Almost exactly three years to the day that Qantas launched WiFi on April 7 2017, the airline has hit the 'off' switch, with WiFi becoming another unexpected casualty of the coronavirus – alongside more conventional forms of inflight entertainment such as movies, TV shows and music.
The fast and free Qantas WiFi service was shut down yesterday in a move to reduce costs and conserve all-important cash as the airline digs in against the COVID-19 crisis.
Almost all of Qantas' 85-strong fleet of domestic Airbus A330 and Boeing 737 jets were running WiFi as of early March, delivering an average 10-15Mbps to passengers' laptops, tablets and smartphones: speeds not only sufficient for streaming high-definition video on services such as Netflix, but quicker than many home Internet connections.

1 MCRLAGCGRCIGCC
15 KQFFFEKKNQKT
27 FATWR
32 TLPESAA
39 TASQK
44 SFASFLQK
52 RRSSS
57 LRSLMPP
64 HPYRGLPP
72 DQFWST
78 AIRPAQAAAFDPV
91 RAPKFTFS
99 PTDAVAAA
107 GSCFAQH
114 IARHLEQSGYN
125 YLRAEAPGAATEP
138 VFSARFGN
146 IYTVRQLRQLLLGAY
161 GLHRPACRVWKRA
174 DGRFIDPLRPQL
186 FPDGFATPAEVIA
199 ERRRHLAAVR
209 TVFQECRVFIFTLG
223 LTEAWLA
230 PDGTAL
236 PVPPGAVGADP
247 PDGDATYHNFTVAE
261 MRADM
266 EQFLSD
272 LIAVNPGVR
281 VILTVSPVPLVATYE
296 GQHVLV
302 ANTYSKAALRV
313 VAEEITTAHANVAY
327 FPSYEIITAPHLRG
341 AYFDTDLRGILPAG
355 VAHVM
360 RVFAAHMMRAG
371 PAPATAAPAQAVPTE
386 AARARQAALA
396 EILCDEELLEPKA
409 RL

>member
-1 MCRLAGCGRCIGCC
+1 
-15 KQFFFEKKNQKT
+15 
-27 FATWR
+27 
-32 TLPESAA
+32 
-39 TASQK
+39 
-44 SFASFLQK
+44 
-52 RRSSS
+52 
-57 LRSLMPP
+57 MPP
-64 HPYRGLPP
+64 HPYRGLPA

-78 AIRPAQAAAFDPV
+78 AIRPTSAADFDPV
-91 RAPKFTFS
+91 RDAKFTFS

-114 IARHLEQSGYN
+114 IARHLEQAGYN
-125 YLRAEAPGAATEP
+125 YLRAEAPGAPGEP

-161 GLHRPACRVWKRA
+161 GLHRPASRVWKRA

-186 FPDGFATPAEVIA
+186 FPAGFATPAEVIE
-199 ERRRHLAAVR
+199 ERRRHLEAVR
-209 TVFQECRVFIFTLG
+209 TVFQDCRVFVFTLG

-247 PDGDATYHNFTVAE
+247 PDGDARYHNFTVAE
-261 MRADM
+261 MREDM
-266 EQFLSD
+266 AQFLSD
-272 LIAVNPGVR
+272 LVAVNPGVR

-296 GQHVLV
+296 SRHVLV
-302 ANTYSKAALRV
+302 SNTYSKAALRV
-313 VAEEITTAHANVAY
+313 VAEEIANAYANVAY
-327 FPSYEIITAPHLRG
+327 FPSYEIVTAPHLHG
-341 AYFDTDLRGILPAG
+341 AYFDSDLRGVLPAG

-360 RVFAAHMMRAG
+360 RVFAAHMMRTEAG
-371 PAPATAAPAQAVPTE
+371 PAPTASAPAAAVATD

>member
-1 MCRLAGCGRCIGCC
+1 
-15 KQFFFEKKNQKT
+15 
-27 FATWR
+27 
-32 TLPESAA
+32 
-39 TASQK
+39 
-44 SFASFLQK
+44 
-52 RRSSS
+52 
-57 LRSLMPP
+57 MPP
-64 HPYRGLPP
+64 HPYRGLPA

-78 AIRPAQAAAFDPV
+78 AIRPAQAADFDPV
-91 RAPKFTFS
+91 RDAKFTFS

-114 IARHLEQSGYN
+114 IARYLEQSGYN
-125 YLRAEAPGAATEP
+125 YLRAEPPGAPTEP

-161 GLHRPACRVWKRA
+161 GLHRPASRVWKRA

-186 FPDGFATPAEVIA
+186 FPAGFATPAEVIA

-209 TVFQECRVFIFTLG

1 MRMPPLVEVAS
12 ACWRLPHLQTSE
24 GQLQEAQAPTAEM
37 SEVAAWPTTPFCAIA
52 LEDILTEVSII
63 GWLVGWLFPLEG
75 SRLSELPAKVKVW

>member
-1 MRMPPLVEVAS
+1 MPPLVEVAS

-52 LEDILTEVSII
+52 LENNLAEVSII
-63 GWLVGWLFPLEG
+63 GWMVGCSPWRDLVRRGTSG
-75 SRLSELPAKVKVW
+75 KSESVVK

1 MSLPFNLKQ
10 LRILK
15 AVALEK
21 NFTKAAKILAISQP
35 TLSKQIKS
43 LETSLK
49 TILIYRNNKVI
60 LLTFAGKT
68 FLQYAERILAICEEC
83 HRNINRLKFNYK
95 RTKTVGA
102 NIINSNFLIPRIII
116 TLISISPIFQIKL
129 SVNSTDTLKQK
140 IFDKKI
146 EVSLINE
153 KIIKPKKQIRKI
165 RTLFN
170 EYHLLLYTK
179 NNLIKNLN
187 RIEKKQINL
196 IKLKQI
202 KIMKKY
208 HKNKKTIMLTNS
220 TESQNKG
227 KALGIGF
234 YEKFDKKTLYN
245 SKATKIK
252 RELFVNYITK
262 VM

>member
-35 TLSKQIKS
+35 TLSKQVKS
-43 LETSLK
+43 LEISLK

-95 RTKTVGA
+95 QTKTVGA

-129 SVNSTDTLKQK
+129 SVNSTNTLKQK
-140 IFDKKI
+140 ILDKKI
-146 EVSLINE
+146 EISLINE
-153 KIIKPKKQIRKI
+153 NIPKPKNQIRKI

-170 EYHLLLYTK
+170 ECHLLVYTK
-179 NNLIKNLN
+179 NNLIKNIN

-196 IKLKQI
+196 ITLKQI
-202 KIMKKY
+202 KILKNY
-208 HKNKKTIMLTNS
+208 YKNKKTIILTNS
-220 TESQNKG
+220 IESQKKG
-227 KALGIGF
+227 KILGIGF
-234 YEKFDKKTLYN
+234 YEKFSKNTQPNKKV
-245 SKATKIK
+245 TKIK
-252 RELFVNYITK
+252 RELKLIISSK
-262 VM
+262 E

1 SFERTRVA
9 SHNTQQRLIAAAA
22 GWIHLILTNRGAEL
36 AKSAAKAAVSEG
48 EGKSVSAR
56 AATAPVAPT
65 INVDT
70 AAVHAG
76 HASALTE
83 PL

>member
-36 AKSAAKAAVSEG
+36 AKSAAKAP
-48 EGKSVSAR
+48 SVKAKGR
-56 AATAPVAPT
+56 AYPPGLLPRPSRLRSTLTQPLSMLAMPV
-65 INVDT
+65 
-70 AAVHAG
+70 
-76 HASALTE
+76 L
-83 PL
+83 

However, this connectivity comes at a standing per-aircraft cost, which includes a guaranteed minimum bandwidth for each flight.
The same applies to inflight video, for which Qantas boasted an extensive library of more than 1,000 hours of movies and TV shows, along with music programs and podcasts.
These all attracted monthly license fees determined by the size of the entire Qantas fleet, regardless of how many aircraft were actually in the air.
With drastically fewer aircraft flying – most Qantas domestic routes have been halved, while the normally bustling Sydney-Melbourne corridor has dropped from 250 return services per week to under 90 – Qantas has opted to put its WiFi and inflight entertainment on hold.
As previously reported, Qantas has also suspended inflight meals and drinks on all domestic flights, scaling back its inflight catering to a complimentary bottle of water and a snack.
Is there a bright side to all of this? When your flying resumes, at least your Qantas Silver, Gold or Platinum or Platinum One status will stretch out for another year, while Qantas Club memberships and the use-by date of complimentary Qantas lounge passes have been extended by six months.